Business North Carolina, a statewide magazine that explores business development and issues, held an 2015 Economic Forecast at Campbell Law School in Raleigh on Monday, Dec. 15th. The panel explored North Carolina's economic successes over 2014 and what might occur in 2015. Questions like where will the growth come from were discussed at length by all panelists.
Here are some excerpts from those in attendance.
Joan Siefert Rose, president, Council for Entrepreneurial Development
- 13 companies did IPOs (Initial Public Offerings) this year. That is amazing growth for private businesses that began as small start ups. 2015 looks good for entrepreneurs, as long as we increase regional marketing for North Carolina. We are competing with places like Austin, TX, Nashville, TN, and Atlanta, GA.
Richard Reich, assistant commissioner, NC Department of Agriculture and Consumer Services
- North Carolina has a robust Agriculture industry. Ag is the #1 industry in North Carolina with $79 billion in economic activity. It is a large, diverse and growing sector.
Tony Smith, president-elect, NC Association of Realtors
- The state of the housing market in North Carolina is stable. We anticipate an increase in activity in the coming months.
Jon Lassiter, vice president, NC Economic Development Partnership
- The new Economic Development Partnership is focusing on NC-made products to draw investors in the state. We, as a state, have so much to offer and we must market our strengths-weather, cost of living, quality of life, and our university system.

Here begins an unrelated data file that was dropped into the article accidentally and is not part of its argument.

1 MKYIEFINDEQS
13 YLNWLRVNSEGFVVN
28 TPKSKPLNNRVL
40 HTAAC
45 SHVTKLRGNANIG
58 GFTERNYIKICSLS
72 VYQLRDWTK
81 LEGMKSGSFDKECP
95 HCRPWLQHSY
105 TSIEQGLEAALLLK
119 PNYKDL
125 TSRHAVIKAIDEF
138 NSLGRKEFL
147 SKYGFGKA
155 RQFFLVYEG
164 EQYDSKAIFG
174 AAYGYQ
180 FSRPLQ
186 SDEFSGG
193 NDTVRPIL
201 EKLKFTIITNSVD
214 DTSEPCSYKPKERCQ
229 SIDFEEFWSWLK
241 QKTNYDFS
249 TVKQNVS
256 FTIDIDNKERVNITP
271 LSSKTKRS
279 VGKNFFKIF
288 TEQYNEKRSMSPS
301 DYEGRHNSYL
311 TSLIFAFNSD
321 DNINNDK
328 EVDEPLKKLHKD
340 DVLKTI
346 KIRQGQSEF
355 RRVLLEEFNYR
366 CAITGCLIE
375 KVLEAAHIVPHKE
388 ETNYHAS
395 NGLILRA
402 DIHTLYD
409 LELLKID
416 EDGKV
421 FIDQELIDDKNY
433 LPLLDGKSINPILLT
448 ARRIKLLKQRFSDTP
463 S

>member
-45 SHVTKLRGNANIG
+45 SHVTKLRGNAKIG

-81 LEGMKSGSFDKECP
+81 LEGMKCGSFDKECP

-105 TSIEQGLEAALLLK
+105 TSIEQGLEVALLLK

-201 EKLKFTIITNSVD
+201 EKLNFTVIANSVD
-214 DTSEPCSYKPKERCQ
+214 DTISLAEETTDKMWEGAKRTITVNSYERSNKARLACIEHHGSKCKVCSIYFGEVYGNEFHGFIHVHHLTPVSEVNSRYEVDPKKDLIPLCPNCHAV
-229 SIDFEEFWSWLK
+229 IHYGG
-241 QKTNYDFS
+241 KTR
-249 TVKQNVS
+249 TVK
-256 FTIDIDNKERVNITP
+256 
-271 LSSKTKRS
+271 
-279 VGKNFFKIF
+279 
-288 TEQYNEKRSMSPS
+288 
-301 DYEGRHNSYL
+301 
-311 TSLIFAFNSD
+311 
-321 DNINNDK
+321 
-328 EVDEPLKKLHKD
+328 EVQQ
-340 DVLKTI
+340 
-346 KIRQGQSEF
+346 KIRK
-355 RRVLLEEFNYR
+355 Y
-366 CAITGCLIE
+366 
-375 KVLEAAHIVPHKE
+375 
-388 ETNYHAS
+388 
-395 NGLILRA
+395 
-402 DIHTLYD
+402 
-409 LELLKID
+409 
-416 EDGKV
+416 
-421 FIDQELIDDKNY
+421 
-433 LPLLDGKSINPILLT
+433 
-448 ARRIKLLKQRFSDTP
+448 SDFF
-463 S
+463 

Scott Saylor, president, North Carolina Railroad Company
- Transportation reform will aide economic development going forward by connecting robust economic centers with residential areas. Another thing to keep in mind is that rail carries a large portion of our manufacturing and agricultural economy-thus facilitating a large transfer of goods and services across NC.
Robert Seligson, Executive Vice-President & CEO, NC Medical Society
- Our Health Care industry does $29 billion in economic activity. In fact, our community practitioner program has provided over $250 million in free care to underserved areas in North Carolina.
Mark Steckbeck, Assistant Professor of Economics, Lundy-Fetterman School of Business, Campbell University
- Real GDP and Real per capita GDP are on the rise in NC. The Labor Market is also growing in most major metro areas with the exception of Fayetteville.
David Lewis, representative, NC House of Representatives
- We know that Tax Reform has put more money in the pockets of North Carolinians. North Carolina once had some of the highest personal income tax rates and corporate income tax rates in the Southeast. We fixed that. Going forward, we wanted North Carolina to be able to compete directly with neighboring states-though we recognize North Carolina could readily compete with other states by boasting its high standard of living and reduced cost of living. Its also important to realize that our revenue projections are less than a percentage point behind where we thought they would be. We also, because of prudent budgeting lowered the burden of government that each tax paying citizen is accountable for; because of that, revenue should be lower than it was last year. We must also remember that we inherited a deficit that encompassed the equivalent of 10% of the North Carolina budget. On top of that, Medicaid mismanagement contributed to several hundred millions of dollars in state deficit.
- All that to say, we are encouraged by the businesses looking to relocate and fully believe that 2015 will be a great year for economic development.